A crucial fork in the road
If the ad tech warriors win the argument ahead of us, this sudden awareness is not going to be a major obstacle to the future. They will continue to ignore the wishes of the market and convey the idea that customers don’t understand what is good for them.
Like Steve Goldstein selling Levi’s suits to men who want a pair of jeans, they will push on with the idea that, once consumers see just how wonderful their new targeted ads can be, they will quickly fall in line and become believers. The usual dumb verbs like ‘educate’, ‘explain’ and ‘convert’ will spring up once again and marketers will bang their collective heads against the rock of the market in an ever more antagonistic relationship.
Eventually, even product-oriented marketers do get the message. In the Levi’s case study, Steve Goldstein fails miserably with his Tailored Classics products, learns his lesson the hard way and launches a brand called Dockers, which you might have heard of and which earned Levi’s billions. The key success point for Dockers was – no surprise – give customers what they want rather than what you think they need.
The smarter, more advanced position is to skip the long and painful learning ahead, follow YouGov’s lead and, ironically, use segmentation and targeting to market segmentation and targeting. There are customers, a significant number, who are prepared to trade their information for free services and, ultimately, targeted ads that will help them make smart choices. And there are others that might one day come to see the trade-off as also worthwhile rather than creepy.
Instead of the nefarious terms and conditions with all the hidden loopholes that sucker everyone into the deal, why not bring all this out into the open, explain to consumers what is going on and ask them to agree to it? Not all of them will comply, but you will have switched on all the lights and done things in a market-oriented way.
That was the viewpoint of one digital entrepreneur who we have not heard much from recently. Eight years ago, weakened from cancer but still spitting bullets about consumer sovereignty, Steve Jobs laid out Apple’s future position long before that future had begun.
At the D8 Conference in 2010 he explained: “Privacy means people know what they are signing up for… I believe people are smart and some people want to share more data than other people do. Ask them. Ask them every time. Make them tell you to stop asking them if they get tired of you asking them. Let them know exactly what you are going to do with their data. That’s what we believe.”
It’s still what Apple believes. In an interview with MSNBC to be broadcast later this week, current Apple chief executive Tim Cook is critical of the current evolution of “creepy” targeted ads. Asked what he would do if Apple found itself in a similar position to Facebook his reply is as curt as it is significant: “I would not be in this situation.”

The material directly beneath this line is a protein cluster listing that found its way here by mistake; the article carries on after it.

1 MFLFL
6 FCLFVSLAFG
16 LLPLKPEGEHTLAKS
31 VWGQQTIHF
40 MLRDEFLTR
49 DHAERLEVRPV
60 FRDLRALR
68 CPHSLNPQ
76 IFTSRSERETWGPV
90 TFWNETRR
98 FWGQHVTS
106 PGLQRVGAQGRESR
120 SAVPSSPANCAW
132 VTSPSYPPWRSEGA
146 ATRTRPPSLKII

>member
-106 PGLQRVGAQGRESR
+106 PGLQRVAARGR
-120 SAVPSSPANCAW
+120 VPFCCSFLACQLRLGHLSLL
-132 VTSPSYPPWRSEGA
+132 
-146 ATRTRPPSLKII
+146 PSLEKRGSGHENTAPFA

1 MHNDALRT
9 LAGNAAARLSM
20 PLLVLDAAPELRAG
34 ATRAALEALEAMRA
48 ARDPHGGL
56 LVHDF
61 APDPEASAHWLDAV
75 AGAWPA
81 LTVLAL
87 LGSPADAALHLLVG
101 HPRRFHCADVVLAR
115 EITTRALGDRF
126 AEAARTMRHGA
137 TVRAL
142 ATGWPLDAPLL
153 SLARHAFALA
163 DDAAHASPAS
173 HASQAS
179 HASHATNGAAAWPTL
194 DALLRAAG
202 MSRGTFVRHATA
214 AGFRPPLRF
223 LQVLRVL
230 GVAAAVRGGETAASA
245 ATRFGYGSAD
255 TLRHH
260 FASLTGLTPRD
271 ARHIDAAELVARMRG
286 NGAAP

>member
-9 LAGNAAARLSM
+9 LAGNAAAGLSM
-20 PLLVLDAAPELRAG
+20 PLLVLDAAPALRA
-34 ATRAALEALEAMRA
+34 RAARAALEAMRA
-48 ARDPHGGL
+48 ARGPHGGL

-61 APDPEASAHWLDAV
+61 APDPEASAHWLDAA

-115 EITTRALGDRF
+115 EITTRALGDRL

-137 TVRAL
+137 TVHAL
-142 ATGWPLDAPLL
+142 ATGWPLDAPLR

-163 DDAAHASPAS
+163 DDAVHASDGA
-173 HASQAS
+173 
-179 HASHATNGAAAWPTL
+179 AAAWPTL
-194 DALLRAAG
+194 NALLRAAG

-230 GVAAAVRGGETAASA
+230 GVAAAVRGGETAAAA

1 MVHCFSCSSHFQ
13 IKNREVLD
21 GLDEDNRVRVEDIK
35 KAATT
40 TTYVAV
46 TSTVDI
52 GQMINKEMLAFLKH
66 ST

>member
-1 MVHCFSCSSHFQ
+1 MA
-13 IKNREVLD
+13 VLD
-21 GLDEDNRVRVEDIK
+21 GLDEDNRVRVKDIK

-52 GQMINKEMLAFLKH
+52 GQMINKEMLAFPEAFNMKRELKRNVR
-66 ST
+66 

Cook, like his predecessor, believes the future of marketing does not require a personalised data mountain. “We’ve never believed that these detailed profiles of people, that have incredibly deep personal information that is patched together from several sources, should exist.”
That is an easy thing for Apple to say and an impossible one for Facebook or Google to agree with. Apple has built a strategy around charging for hardware and software and doing so with premium prices. Both Google and Facebook have chosen a different strategic path in which almost all of their offerings are universally available for free to consumers in (a so far unspoken) exchange for their data. This means they cannot walk back on their data-for-services philosophy and they cannot target a smaller sub-section of the population, because their success depends almost as much on universal scale and reach as it does getting the data in the first place.
So, we reach a fork in the marketing road. Will consumers accept the silent bargain of personal tech in exchange for personal data? Or will they opt for organisations that protect their privacy and charge them for the privilege? Or will one segment opt to trade their data, and another prefer to pay? I have no idea what the answer will turn out to be but the future of marketing and the longevity of most of the biggest brands on the planet is now tied up to the eventual outcome.
Professor Mark Ritson will be teaching the next Marketing Week Mini MBA course from 24 April 2018. To book your place, sign up here.